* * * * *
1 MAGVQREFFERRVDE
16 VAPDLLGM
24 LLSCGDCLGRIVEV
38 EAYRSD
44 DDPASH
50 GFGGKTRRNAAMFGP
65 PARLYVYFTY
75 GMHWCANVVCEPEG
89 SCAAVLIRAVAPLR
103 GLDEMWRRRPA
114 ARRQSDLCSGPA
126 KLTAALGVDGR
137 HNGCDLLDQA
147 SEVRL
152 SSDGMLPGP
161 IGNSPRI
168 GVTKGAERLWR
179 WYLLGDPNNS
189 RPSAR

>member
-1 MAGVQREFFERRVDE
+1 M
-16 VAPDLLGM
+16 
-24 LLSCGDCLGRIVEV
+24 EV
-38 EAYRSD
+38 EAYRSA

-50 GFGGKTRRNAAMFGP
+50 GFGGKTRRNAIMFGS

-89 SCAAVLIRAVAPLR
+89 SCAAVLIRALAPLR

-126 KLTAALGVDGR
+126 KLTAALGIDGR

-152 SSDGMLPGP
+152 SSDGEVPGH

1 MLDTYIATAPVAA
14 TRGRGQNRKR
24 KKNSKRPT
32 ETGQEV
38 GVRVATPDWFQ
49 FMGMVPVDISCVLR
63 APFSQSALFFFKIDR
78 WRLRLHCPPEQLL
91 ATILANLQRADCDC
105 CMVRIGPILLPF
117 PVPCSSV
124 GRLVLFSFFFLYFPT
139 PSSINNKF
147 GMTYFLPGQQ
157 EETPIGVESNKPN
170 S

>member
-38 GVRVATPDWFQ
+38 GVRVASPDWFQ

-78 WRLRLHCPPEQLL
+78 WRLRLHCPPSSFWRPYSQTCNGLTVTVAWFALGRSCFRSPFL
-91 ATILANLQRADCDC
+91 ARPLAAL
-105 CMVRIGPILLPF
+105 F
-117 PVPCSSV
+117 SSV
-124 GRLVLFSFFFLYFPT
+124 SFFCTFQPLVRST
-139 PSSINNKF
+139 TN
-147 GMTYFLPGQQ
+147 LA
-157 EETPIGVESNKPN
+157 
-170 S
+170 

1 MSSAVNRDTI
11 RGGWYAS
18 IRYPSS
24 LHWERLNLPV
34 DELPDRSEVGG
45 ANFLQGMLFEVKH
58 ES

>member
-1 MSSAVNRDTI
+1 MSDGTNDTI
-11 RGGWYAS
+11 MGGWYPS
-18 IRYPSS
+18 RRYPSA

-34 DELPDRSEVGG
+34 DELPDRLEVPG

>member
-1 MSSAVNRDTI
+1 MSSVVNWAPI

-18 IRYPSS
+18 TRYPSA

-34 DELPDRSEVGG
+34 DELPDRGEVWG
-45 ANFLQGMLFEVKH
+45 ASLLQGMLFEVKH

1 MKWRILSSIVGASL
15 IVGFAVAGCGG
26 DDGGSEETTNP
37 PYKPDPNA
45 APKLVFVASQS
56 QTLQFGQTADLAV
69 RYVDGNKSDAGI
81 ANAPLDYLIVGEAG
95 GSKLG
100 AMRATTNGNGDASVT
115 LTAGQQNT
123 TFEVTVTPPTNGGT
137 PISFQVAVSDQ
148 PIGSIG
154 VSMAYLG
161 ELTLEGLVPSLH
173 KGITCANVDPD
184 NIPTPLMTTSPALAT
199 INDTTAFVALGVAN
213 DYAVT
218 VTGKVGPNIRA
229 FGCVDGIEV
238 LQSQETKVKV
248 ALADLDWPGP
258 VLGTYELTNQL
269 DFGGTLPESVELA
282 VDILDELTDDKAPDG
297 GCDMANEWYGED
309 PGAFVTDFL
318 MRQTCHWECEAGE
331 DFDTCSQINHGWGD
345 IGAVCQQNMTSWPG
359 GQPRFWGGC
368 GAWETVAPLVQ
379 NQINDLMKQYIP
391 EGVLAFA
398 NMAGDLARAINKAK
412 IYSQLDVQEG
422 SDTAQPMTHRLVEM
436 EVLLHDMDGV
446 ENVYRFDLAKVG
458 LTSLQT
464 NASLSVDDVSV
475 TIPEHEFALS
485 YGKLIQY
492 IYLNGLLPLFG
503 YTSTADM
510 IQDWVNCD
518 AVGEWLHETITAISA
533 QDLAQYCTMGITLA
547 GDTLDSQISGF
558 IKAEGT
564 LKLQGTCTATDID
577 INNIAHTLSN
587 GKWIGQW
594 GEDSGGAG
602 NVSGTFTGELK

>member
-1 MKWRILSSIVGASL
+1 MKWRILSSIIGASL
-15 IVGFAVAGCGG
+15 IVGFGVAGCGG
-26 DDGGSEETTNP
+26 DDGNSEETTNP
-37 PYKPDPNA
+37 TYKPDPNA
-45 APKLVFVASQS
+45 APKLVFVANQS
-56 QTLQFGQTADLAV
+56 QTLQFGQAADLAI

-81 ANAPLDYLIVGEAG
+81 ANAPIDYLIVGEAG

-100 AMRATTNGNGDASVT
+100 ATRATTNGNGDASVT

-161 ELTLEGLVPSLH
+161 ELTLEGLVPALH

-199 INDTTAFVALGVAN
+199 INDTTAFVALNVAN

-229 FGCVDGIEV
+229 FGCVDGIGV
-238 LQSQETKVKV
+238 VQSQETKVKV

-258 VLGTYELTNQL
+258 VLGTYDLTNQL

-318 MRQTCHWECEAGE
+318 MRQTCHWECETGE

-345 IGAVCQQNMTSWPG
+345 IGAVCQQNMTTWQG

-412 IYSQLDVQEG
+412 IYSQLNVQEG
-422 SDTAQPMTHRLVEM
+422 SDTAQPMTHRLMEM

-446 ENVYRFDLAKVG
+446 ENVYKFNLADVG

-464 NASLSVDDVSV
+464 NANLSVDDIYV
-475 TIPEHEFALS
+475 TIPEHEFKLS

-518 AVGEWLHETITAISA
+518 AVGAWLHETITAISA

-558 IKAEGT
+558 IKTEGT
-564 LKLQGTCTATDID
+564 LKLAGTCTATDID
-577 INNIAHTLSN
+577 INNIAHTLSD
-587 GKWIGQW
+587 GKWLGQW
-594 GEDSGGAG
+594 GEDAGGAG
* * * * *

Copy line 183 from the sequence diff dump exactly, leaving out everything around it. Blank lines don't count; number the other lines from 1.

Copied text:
-318 MRQTCHWECEAGE